I stand with my colleague Paul Waldman, who argued last week that it’s all but impossible to know how Sanders will fair against President Trump until — and if — such a match-up ever happens. Let’s focus instead on how so many who should have known better dismissed the possibility of this sort of endgame.
For starters, Sanders’s online fundraising ability should have let everyone know how formidable he would be. We’re a nation that likes to tell people to put their money where their mouth is, and no group on the Democratic side did that more than Sanders supporters. Over and over again, reporters found themselves noting not only that the Sanders campaign raised the most money of any Democratic contender, but that he’d accomplished it by grass-roots small-dollar donations. He did so in the first quarter of 2019, the second quarter, the third quarter and the fourth. But instead of pondering that level of enthusiasm, much of the attention centered on the fact that it would allow Sanders to remain in the primary even if he wilted electorally.
Instead, the donor class appeared much more concerned about the rise of Sen. Elizabeth Warren (D-Mass.) then that of Sanders. In November, Rattner, for instance, penned an op-ed for the New York Times titled “The Warren way is the wrong way.” On one level, this focus made a lot of sense — Warren came in with a list of very specific proposals targeting business practices of both Wall Street and Silicon Valley and a track record of taking them on. But it’s also true that Sanders often got taken less than seriously. After all, minus Sanders, it seems unlikely we’d been talking about such things as Medicare-for-all, and his successful push to get Amazon to raise its pay to a minimum of $15 an hour was no small thing. Similarly, on health care, more moderate candidates pummeled Warren (and Sen. Kamala D. Harris before her) for specifics on Medicare-for-all, while Sanders — who “wrote the damn bill” — got off lightly.
Was it sexism? That probably played a role. A feeling that her potential voters were more gettable? No doubt. A belief that voters would eventually decide that a septuagenarian self-described socialist — one who suffered a heart attack in October, no less! — could not be the party’s standard-bearer? That, too. But again, it’s hard not to suspect they just didn’t take Sanders seriously, that he would just somehow fade away. The result: Warren bled support — and enough of it went to Sanders that it ended up strengthening him.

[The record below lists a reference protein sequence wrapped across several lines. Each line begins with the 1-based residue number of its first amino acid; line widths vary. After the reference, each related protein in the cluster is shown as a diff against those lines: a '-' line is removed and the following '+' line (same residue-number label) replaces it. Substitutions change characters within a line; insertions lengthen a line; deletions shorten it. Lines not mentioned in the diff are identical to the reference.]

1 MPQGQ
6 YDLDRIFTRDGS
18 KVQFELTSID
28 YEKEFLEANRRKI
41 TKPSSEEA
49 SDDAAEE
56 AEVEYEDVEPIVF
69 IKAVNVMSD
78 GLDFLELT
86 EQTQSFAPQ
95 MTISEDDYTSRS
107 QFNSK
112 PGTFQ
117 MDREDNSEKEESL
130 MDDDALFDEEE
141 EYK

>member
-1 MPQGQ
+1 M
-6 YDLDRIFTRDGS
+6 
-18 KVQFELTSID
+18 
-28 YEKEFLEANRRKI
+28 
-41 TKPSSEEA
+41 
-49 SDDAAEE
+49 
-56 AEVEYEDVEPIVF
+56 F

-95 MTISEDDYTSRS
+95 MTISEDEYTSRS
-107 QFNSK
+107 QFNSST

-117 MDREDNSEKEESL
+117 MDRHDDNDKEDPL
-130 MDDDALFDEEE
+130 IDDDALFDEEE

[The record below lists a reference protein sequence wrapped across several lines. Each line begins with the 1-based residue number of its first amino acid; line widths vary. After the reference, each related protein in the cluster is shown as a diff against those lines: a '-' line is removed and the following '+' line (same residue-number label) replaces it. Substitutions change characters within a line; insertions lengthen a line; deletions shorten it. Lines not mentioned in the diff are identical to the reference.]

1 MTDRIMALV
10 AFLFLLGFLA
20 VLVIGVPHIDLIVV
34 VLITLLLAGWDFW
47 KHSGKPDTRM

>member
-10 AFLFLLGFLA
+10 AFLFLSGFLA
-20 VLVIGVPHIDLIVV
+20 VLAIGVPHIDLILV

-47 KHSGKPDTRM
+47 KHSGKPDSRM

Then there is the millennial vote. The generation has been whipsawed by a confluence of bad economic circumstances — a massive recession, immense amounts of student debt, sky-high housing prices and so on. And here’s a pro tip: A future candidate who tells the younger generation to “give me a break” when they complain about “how tough things are” is not likely to win many of those people over to his cause. Neither is a candidate whose response to calls for tuition-free college is she would do it if she was a “magic genie.” No one likes being talked down to. The result? A WBUR poll of New Hampshire Democratic primary voters conducted last week found Sanders maintaining a large lead with both male and female voters between ages 18 and 49.
That large portions of the Democratic establishment seem caught off-guard by Sanders says more about the party than the senator. It implies that the party is not taking the issues that are roiling the electorate as seriously as they should. Their panicked response doesn’t exactly inspire confidence in the establishment’s ability to effectively challenge Trump come November.